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Plantation agriculture is that branch of commercial farming which deals with crops grown with an aim of profit. This type of agriculture requires larges pieces of land. The countries where plantation agriculture is carried out successfully are usually recipient of high rainfall and high temperature, year-wise. The concept of plantation agriculture was brought forward by Europeans at the time of colonies, which were set up in the tropics. The major crops grown out of plantation agriculture are tea, rubber, coffee, cotton, palm oil, bananas, sugar cane and even pineapples. All these crops, as well known, are in quite a high demand commercially.

What exactly is a plantation?

This is basically an artificially-established forest area, which can be a long form or an estate. Here, the crops being grown are for sale. The markets for these crops are usually distant and somewhere far away. The term plantation is informal and not precisely defined.  The word plantation is not exactly official and not entirely definitive either. Plantations are large scaled developments. The crops on a plantation are grown for the purpose of being sold for a profit, and not for consuming locally.

As plantations usually refer to a large piece of land, economies of scale is possible. The crop can be grown in humongous quantities. In a plantation, usually just one type of crop is grown in a large area. These crops are well looked after, and not particularly left up to their natural defenses. A lot of science and expert opinions go into determining where a particular plantation should be set up. An industrial plantation, for instance, will be set up with an aim to produce a lot of wood in a small amount of time for every society in particular.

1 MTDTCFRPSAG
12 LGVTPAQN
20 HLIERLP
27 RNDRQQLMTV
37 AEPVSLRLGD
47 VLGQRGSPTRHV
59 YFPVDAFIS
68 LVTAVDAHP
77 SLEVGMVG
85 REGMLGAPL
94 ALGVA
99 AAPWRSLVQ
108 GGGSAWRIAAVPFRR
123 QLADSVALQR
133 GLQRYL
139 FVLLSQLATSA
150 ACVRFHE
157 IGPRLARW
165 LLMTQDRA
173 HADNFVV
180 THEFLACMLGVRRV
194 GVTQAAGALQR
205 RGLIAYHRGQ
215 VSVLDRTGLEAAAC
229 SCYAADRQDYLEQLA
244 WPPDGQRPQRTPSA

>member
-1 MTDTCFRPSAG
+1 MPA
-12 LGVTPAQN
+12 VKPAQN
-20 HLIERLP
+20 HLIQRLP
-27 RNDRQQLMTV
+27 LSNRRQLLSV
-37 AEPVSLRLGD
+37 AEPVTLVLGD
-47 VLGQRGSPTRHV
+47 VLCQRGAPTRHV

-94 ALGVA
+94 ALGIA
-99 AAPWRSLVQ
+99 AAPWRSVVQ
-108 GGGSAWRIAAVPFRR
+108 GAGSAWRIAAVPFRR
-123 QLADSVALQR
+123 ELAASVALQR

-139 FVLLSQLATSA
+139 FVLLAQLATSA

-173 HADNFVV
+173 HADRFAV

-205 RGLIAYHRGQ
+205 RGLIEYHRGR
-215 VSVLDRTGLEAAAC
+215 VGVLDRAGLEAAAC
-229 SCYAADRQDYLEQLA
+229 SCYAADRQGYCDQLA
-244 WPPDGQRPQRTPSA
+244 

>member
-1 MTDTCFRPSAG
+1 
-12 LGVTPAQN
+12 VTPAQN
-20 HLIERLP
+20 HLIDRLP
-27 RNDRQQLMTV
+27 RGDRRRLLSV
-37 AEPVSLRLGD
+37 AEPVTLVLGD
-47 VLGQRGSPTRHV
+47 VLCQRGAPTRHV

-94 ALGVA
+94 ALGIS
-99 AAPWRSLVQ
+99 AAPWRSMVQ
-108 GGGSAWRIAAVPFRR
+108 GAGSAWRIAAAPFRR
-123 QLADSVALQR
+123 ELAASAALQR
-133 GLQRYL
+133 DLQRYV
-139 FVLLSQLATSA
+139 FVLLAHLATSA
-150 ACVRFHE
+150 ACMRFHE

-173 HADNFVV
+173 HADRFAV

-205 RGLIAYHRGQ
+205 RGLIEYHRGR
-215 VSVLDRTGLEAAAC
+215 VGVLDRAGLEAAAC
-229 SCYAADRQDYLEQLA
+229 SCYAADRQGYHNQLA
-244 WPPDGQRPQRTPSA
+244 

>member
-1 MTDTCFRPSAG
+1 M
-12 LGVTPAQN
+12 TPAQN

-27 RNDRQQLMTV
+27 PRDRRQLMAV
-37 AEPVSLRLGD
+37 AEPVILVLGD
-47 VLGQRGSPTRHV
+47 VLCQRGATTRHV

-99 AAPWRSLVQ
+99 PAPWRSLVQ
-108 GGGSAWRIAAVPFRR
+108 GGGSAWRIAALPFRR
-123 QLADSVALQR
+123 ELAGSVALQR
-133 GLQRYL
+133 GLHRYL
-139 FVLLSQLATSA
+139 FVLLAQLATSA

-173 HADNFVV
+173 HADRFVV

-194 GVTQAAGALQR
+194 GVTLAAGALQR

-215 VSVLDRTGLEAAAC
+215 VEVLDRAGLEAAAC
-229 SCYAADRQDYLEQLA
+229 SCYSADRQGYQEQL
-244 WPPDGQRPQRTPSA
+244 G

State forest authorities are usually responsible for growing plantations. Other than them, industry giants and private land moguls also set up plantations. Any plantation would ideally need a lot of labor that works at a low wage, in the sense that the particular worker only knows the work required of a plantation worker. The success of a plantation practically hinges on the economic advantage that can be derived from paying a small amount to labor, while taking a lot of work and productivity in return from them.

Other type of farm establishments have a clear disadvantage when compared to plantations. Any technological change or advancement that is needed in the farming work can be introduced without any hitches or hesitance. All the people involved in the running of a plantation, be it the supervisor or the admin staff, are usually compliant to the others being delivered. This makes the implementation of new technology that much smoother, and productivity, that much higher. When it comes to plantations, India is very rich in terms of flowers. Roses, for instance, are largely grown in plantations. Their commercial value is huge, as they are a religious flower, and are also used in production of essence, scents and other items.  The world of plantation is really profitable and open to all wishing to make a smooth living.

Farms today are run like any other business with the emphasis on marketing, finance, sales and accounting. There are many international farming associations that consist of people who are directly or indirectly involved in the agricultural process and who have an interest in agriculture in other parts of the world, not just their own. Some of these associations are The International Farming Systems Association, The International Farm Management Association and The International Society of Organic Agriculture Research.

Organic farming is the type of farming that relies on green manure, compost and pest control to maintain the soil. Organic farming strictly limits the use of manufactured pesticides, hormones, fertilizers and antibiotics. Organic methods are regulated throughout the world and legally enforced in many countries. The international organization IFOAM (International Federation of Organic Agriculture Movements) sets all standards and rules.